Background: Patients with symptomatic flatfoot deformity often present with pain in the lateral part of the hindfoot. The cause of this pain has not been clearly established. Impingement between the talus and the calcaneus or between the calcaneus and the fibula has been suggested as a cause but has not been documented.
Methods: We examined the computed tomographic scans, performed with simulated weight-bearing, of nineteen adult patients with symptomatic flatfoot to determine the potential causes of pain in the lateral aspect of the foot. The scans were performed with use of a custom loading frame designed to simulate weight-bearing with the foot in a neutral position while a 75-N axial compressive load was applied. Four examiners independently examined the coronal images as well as sagittal plane reconstructions for direct (bone-on-bone contact) and indirect (subchondral sclerosis or cysts) evidence of (1) extra-articular contact between the talus and the calcaneus in the sinus tarsi and (2) contact between the calcaneus and the fibula. The data were compared with those from five scans of normal feet in neutral alignment.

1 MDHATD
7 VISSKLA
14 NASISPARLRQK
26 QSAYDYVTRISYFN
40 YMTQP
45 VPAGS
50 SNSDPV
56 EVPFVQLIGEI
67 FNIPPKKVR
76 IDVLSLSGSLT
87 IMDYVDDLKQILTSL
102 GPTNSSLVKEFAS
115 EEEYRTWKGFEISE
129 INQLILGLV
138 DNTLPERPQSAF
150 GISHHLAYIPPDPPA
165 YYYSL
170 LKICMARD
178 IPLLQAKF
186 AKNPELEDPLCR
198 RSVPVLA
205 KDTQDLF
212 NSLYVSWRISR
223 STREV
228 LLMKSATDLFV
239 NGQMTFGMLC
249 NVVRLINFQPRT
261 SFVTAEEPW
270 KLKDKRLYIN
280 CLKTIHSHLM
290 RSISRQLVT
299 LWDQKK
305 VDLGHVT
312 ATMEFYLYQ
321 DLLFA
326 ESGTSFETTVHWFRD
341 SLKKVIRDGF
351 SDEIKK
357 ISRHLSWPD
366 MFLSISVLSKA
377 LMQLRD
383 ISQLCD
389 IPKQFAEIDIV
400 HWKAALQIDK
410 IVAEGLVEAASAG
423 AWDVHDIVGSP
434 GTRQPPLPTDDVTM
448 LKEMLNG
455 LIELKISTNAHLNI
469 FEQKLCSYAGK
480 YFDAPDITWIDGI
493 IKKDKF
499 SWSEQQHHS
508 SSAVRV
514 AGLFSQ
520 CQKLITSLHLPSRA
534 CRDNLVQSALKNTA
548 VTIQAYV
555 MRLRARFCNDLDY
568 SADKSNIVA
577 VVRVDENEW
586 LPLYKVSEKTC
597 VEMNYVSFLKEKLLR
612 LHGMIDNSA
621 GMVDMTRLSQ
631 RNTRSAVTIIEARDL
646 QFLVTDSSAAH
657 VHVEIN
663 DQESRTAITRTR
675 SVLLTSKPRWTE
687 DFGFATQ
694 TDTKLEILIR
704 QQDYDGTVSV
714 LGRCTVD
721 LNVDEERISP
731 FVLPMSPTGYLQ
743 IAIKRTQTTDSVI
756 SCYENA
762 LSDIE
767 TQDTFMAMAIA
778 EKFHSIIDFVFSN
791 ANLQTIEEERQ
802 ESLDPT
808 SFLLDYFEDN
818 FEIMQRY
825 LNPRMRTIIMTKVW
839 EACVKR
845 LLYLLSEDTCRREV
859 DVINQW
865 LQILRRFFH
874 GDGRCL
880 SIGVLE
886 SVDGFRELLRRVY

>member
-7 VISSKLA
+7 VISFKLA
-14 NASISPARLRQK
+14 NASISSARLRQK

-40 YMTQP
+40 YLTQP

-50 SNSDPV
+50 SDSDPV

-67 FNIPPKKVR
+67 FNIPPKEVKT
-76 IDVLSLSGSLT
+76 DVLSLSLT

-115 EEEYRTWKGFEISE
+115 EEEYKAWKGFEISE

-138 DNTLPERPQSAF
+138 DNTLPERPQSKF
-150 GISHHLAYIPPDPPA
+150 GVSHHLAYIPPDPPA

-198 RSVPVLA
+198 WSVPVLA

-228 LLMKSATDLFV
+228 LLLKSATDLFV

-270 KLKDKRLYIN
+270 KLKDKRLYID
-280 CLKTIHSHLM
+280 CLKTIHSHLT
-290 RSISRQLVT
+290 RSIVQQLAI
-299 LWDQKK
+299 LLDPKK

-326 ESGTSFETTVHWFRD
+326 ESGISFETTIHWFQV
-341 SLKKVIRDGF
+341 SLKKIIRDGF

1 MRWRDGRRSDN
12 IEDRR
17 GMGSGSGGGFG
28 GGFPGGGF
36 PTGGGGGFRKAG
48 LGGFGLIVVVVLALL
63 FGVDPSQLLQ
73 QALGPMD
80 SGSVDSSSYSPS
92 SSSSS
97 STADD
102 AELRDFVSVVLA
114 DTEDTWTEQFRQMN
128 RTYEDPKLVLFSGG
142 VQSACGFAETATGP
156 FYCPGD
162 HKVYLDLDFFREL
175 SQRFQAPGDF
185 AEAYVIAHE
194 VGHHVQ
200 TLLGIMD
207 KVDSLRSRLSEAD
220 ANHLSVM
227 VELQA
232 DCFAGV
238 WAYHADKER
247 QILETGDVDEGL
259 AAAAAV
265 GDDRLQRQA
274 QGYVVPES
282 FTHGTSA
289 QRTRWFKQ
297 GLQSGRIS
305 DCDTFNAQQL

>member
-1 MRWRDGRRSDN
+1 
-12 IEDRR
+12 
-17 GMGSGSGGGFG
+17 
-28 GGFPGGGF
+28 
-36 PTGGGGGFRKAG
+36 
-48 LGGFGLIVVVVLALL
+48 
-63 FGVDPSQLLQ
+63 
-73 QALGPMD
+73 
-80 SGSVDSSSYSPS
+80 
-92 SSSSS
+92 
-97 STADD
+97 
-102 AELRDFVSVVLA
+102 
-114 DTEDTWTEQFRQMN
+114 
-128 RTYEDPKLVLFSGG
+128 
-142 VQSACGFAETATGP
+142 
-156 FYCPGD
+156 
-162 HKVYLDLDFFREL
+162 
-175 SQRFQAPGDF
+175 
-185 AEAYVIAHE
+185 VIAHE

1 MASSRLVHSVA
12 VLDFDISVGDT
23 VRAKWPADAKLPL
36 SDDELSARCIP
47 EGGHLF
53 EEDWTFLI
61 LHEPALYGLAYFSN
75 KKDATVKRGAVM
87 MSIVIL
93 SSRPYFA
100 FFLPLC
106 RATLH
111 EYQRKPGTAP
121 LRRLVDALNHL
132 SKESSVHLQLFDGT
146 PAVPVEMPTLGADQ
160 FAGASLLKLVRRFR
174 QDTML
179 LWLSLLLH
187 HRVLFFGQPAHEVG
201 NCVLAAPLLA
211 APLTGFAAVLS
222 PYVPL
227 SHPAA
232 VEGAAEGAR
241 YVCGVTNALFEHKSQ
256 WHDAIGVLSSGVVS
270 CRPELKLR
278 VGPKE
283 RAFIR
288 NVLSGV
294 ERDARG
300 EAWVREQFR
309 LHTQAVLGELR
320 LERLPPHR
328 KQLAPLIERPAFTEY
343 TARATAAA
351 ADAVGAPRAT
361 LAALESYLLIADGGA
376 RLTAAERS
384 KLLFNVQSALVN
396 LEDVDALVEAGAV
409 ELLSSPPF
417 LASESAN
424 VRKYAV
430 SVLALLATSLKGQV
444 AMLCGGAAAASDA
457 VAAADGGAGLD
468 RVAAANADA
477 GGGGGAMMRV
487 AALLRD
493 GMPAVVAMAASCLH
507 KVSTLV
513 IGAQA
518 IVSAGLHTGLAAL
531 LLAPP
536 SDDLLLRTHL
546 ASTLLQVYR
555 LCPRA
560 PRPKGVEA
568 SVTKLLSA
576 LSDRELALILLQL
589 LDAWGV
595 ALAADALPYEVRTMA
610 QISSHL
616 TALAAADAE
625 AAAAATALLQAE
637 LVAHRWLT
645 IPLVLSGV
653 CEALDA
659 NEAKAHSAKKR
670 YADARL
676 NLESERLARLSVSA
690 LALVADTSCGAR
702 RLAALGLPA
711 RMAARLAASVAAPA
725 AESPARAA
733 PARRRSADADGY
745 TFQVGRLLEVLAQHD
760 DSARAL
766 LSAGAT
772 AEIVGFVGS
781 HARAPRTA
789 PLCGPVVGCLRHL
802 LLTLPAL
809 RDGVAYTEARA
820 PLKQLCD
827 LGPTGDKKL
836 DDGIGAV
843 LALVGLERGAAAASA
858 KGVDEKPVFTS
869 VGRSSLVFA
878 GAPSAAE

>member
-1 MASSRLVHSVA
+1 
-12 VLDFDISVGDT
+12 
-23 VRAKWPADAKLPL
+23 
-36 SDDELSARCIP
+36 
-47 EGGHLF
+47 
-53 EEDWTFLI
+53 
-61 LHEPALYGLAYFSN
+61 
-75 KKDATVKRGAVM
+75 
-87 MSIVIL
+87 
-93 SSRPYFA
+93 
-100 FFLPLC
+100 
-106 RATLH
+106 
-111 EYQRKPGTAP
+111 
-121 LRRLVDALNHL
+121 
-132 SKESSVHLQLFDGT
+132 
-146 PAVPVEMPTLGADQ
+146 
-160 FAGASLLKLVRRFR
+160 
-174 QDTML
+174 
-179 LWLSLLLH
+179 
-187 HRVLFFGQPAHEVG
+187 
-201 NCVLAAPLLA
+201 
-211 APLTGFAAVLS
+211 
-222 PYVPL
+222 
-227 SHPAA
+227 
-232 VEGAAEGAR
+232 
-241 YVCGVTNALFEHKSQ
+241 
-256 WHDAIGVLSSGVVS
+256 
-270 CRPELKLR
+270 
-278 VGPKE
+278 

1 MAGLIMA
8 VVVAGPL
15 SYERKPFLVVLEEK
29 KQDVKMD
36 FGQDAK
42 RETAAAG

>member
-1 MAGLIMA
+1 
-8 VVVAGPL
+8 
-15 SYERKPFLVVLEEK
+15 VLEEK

Results: Overall, the prevalence of sinus tarsi impingement was 92% and the prevalence of calcaneofibular impingement was 66% in the flatfoot group versus 0% and 5%, respectively, in the control group. The study patients who had calcaneofibular impingement also had sinus tarsi impingement. There was substantial agreement among the examiners as to whether impingement was present.
Conclusions: There appear to be two frequently occurring extra-articular sources of bone impingement in the lateral aspect of the hindfoot in adults with symptomatic severe flatfoot deformity. The impingement in the lateral aspect of the hindfoot may first occur within the sinus tarsi and then involve the calcaneofibular region. Cyst formation and/or sclerosis in this region that is visible on plain radiographs or on computed tomographic scans performed without weight-bearing should create suspicion of impingement.